This attitude of theology was now more fully developed by Occam (died 1347). A disciple of Scotus, he yet varies from him in many points. He boldly opposed some of the claims of the popes, and substituted nominalism for the prevalent scholastic realism. This was a necessary logical outcome. Scholastic realism had utterly failed to resolve the truths of philosophy and theology into any unitary substratum of general knowledge. Hence its sole resource in order to attain to unity of thought was to give up all effort at knowing things per se, and to reduce our highest intuitions and ideas to mere creations of our own subjectivity, destitute of objective value. Our highest ideas are mere fictiones, abstractiones. This nominalism was so strong with Occam that it gave to his whole system a positively skeptical tendency. Thenceforth nominalism reigns almost without rival in the waning life of scholastic theology.
After the time of Occam the development of theology becomes fitful and sporadic. The influence of Scotus led to a constantly more pronounced Pelagianism. The influence of Aquinas occasioned various attempts at a revival of Augustinian determinism. In a few cases, e.g. Wycliffe and Huss, it became a herald of the Reformation. The last scholastic proper, Gabriel Biel (died 1495), made earnest but fruitless endeavors to prop up the tottering superstructure of the old system. Further attempts in the same direction — by Raimund of Sabunde, Nicolas de Cusa, Gerson, and others of a less scholastic character — were equally unsuccessful, and served only to show the need of a thorough reformation of the whole body of theology.
The latest phenomena in theological science immediately before the Reformation were these three: An effort to revive an earnest Christian mysticism (Gerson and others); a revival of an Aristotelianism of a skeptical tendency (Pomponatius); and a syncretistic and fanciful Neo- Platonism (Ficinus, Picus Mirandula). Of these three, the first was necessarily impotent in its main endeavor, as it still held fast to the old scholastic foundation, while the second and third served only, by their skeptical and pagan tendencies, to give a final thrust at the entire effete system.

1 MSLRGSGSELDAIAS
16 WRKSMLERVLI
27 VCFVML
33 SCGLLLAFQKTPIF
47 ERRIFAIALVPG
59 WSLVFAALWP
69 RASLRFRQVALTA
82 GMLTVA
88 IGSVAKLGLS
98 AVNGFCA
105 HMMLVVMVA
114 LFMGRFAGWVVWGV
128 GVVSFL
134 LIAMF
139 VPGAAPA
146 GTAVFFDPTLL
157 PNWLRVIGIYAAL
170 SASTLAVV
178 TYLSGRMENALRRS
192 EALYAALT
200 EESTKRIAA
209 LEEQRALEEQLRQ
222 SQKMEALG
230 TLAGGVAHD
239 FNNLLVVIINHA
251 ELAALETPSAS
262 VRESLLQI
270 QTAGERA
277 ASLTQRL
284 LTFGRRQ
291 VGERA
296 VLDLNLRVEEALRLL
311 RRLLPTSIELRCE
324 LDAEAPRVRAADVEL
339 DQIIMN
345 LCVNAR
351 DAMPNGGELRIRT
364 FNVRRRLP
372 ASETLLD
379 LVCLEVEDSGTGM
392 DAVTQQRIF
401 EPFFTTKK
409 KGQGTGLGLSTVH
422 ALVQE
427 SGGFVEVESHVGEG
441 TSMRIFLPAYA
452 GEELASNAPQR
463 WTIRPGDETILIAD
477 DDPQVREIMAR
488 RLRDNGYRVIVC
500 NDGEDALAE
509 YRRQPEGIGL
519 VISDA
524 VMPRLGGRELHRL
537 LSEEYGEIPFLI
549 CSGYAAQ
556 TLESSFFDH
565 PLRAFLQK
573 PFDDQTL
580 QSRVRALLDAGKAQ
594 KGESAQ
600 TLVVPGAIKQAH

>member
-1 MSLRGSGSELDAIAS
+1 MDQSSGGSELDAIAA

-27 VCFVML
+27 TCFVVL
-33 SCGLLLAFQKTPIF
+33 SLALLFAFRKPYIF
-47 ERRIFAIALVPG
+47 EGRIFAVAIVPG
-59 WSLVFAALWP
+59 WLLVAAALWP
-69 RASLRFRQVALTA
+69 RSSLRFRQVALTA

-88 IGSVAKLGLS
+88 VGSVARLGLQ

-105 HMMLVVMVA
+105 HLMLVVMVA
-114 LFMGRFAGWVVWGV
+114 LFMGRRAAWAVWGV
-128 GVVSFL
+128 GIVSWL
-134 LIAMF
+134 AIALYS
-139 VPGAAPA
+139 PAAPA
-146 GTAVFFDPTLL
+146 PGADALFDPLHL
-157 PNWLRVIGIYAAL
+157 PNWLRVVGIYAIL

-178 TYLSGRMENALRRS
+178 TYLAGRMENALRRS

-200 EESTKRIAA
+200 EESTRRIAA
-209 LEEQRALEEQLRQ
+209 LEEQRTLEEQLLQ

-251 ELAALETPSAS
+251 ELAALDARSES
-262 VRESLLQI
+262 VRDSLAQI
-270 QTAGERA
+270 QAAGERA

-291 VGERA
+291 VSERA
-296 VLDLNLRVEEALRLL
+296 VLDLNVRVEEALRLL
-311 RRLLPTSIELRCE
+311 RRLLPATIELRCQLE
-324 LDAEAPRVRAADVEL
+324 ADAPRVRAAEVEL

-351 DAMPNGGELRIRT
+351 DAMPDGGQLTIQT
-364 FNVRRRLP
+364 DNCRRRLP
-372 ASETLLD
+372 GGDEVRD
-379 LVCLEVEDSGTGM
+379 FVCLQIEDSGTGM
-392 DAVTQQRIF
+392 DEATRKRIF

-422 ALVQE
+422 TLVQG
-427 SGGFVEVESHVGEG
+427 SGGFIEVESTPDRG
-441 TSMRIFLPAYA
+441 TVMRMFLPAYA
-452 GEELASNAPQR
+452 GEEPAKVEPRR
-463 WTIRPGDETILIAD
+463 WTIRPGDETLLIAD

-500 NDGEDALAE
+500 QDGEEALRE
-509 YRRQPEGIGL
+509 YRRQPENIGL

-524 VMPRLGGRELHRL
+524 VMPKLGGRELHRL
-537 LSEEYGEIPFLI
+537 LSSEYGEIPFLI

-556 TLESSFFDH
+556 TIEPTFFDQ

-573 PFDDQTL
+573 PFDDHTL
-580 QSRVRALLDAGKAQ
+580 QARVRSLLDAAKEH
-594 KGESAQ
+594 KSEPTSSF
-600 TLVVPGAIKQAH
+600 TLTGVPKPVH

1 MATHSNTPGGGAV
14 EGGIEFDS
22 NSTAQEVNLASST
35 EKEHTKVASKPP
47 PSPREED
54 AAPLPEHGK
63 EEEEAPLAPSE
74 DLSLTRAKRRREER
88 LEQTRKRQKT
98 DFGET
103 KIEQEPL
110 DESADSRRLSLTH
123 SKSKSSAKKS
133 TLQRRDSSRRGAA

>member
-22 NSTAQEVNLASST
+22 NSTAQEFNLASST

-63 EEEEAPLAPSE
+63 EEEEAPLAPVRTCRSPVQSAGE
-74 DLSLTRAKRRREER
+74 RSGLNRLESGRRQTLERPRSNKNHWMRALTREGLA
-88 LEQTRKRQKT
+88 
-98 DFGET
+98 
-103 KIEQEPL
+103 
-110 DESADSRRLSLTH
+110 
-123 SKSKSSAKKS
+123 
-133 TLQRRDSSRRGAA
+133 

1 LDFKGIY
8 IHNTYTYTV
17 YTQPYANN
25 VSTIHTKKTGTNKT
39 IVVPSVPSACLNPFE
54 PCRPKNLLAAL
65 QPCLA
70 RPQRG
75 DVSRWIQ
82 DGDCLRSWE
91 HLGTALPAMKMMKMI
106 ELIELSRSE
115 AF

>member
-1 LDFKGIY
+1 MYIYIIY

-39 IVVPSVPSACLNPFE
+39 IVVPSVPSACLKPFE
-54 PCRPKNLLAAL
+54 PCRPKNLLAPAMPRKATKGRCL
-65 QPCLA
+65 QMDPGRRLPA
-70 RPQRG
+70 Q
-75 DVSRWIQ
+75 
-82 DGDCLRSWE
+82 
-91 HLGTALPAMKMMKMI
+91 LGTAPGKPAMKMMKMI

The so called ante-Reformers — Wycliffe, Huss, Jerome, Savonarola, Wessel — still linger under the dominion of scholastic forms and traditions. It was only the radically revolutionary spirit of the Reformers themselves that gave to scholastic theology its definitive death blow. But even subsequently to this point there have appeared not a few (though unimportant) scholastics, scholastici post scholasticismum. Luther himself confesses his indebtedness to scholasticism: "Ego scholasticos non clausis oculis lego, non rejicio omnia eorum, sed non probo omnia." So also Melancthon. And it is only the shallowness of rationalism or the bigotry of ignorance that can declaim (as is often done) against the worthlessness of scholastic theology as a whole. Philosophers like Leibnitz, Hegel, Ritter, Cousin, Remusat, and Haureau, and theologians like Engelhardt, Rettberg, Liebner, Hasse, Gass, Neander, and Baur, have spoken in a very different tone; and have contributed, in some degree, to acquaint modern times with a part of the rich treasures of thought and speculation which it contains. The dry, superficial 18th century mocked at the scholastics from the simple reason of its ignorance and its incapacity to appreciate them. The revival of theological originality since the time of Schleiermacher and the contemporary new birth of art in the romantic schools of Germany and France have awakened a very different state of mind. Even Semler has frankly declared that many a modern theologian who has abused the scholastics would not have been able to serve them as a mere amanuensis.
Faint reproductions of the scholastic period of Catholic theology have appeared in Protestantism. The 17th century was for the Lutheran and Reformed churches a really scholastic age. The systematic theologians of that century stood in the same relation to the fathers of Protestantism as the mediaeval scholastics to the patres of Catholicism. So is it with each of the most insignificant sects of Protestantism. Whenever any Church begins to let the writings of any of its eminent ministers stand between it and a free and direct interpretation of the Scriptures in the light of intuition and experience, that moment it enters into its scholastic stage. See Neander, Church Hist. vol. 4; Hagenbach, Hist. of Doctrines; and especially Herzog, Real-Encyklop. (J.P.L.)